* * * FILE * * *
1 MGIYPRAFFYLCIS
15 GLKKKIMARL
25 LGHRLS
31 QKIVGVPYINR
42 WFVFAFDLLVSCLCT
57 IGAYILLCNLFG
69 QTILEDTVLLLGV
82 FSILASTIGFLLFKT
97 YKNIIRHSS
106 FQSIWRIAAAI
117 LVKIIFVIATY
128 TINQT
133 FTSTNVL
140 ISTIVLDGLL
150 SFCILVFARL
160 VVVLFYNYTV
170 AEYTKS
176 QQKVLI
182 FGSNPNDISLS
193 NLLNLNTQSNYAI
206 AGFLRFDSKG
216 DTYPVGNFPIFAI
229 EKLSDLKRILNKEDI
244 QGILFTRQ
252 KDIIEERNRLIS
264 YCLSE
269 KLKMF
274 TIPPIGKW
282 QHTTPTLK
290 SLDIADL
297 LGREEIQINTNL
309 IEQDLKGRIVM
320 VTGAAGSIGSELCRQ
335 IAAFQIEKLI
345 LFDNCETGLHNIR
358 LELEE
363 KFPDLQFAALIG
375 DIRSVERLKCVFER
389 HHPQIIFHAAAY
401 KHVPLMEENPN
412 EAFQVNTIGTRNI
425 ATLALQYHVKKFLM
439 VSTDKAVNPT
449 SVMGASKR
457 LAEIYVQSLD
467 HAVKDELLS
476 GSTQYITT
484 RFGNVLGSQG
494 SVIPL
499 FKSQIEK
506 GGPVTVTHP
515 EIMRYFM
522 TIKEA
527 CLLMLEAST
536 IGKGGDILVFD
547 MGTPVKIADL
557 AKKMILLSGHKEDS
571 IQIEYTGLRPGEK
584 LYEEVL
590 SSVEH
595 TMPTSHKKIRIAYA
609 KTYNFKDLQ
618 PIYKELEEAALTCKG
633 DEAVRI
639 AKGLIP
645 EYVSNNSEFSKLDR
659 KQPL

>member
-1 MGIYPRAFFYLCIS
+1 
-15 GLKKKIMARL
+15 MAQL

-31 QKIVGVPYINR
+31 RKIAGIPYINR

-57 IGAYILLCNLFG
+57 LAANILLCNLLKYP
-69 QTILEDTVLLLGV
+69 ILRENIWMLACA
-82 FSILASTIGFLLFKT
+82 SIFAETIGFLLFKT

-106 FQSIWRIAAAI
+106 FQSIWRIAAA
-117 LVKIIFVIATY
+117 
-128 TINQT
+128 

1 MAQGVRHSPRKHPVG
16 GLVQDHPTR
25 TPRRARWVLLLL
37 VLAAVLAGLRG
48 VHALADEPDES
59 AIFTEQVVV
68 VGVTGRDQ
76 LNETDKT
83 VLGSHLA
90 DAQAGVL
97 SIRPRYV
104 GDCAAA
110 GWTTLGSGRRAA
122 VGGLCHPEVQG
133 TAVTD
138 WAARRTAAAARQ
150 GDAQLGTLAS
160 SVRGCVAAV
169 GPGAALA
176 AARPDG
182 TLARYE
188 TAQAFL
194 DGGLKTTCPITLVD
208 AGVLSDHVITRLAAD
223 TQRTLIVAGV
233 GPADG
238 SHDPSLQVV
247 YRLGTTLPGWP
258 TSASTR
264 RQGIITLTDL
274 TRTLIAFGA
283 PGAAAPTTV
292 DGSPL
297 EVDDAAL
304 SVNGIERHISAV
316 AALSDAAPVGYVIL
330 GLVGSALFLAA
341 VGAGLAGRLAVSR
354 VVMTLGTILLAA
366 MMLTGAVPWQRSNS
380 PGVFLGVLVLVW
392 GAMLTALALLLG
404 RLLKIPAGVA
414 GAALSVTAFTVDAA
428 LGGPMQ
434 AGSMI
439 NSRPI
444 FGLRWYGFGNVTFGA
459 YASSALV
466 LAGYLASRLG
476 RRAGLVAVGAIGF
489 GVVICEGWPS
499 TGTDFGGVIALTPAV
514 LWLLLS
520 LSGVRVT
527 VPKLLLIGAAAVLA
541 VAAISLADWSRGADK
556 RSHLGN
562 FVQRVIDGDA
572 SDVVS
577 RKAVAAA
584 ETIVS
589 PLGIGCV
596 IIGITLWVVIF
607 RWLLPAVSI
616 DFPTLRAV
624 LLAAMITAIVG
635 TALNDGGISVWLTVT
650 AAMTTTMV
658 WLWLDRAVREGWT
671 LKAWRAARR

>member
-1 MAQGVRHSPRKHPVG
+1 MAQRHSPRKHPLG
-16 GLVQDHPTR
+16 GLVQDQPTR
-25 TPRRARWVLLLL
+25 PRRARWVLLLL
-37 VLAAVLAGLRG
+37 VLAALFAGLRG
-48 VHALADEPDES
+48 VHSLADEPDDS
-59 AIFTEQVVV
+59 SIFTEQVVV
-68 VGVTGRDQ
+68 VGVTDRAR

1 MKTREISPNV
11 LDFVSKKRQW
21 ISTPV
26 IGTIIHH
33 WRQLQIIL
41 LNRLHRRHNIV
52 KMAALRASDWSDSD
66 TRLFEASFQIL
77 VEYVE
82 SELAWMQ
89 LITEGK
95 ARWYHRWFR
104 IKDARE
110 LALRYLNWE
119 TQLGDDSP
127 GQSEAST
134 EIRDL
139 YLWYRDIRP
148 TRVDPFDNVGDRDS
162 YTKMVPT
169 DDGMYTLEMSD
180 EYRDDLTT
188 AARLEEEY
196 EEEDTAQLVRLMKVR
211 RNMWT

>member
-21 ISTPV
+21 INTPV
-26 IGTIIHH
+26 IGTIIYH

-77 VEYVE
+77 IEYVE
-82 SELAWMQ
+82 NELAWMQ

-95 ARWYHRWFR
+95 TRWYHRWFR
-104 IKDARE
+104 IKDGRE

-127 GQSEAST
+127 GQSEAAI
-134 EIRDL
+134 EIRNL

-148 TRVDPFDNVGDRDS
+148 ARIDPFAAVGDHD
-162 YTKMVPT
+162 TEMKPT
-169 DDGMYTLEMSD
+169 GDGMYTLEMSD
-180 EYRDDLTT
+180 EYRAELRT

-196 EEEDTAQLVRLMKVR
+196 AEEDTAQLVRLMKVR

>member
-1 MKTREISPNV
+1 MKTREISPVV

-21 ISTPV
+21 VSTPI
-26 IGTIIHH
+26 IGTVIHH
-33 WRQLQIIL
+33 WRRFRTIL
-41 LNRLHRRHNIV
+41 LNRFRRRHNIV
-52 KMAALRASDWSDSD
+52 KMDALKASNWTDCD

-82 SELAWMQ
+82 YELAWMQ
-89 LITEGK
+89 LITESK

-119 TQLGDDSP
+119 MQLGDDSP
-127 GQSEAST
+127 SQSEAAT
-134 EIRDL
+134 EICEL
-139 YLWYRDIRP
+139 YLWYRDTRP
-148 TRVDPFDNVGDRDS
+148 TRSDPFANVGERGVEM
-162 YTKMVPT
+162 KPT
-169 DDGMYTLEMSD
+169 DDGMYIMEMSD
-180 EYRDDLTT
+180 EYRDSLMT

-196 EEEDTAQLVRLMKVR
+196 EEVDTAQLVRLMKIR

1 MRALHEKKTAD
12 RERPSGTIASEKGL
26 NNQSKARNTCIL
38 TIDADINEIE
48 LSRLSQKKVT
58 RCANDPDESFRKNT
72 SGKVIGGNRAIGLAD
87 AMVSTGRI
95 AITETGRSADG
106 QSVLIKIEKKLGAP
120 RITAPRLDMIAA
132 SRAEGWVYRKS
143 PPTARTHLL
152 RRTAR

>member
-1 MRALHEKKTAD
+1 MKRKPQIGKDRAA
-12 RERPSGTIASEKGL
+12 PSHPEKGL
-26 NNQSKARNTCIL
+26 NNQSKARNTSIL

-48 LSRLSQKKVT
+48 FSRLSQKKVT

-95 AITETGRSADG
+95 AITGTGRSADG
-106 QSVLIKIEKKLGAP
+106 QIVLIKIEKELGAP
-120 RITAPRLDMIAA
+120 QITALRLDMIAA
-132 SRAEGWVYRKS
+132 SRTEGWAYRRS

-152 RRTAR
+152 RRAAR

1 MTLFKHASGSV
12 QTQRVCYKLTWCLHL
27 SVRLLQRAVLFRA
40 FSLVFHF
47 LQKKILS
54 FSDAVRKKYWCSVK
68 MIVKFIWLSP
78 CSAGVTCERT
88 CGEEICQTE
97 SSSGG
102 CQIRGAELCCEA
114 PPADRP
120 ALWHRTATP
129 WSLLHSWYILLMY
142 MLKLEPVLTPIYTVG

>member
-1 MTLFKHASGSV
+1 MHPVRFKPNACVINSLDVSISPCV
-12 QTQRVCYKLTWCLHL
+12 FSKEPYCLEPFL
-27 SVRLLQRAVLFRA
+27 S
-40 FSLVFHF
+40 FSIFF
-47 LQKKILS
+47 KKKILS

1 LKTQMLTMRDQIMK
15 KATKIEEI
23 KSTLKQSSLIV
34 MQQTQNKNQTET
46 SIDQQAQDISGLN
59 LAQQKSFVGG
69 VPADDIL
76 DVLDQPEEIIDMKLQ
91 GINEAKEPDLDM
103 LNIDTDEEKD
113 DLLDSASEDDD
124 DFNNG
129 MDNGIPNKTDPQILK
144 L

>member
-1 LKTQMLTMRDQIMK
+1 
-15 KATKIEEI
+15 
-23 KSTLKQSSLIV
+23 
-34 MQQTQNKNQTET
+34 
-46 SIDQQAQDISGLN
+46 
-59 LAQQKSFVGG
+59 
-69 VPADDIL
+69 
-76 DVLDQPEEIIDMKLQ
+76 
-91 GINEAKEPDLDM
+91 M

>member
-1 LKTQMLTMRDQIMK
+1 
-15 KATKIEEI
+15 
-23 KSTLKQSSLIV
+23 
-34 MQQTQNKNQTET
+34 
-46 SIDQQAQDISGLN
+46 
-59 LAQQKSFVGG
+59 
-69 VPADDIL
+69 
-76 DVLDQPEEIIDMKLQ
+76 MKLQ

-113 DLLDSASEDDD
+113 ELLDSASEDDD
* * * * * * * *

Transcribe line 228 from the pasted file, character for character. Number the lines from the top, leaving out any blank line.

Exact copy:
-21 ISTPV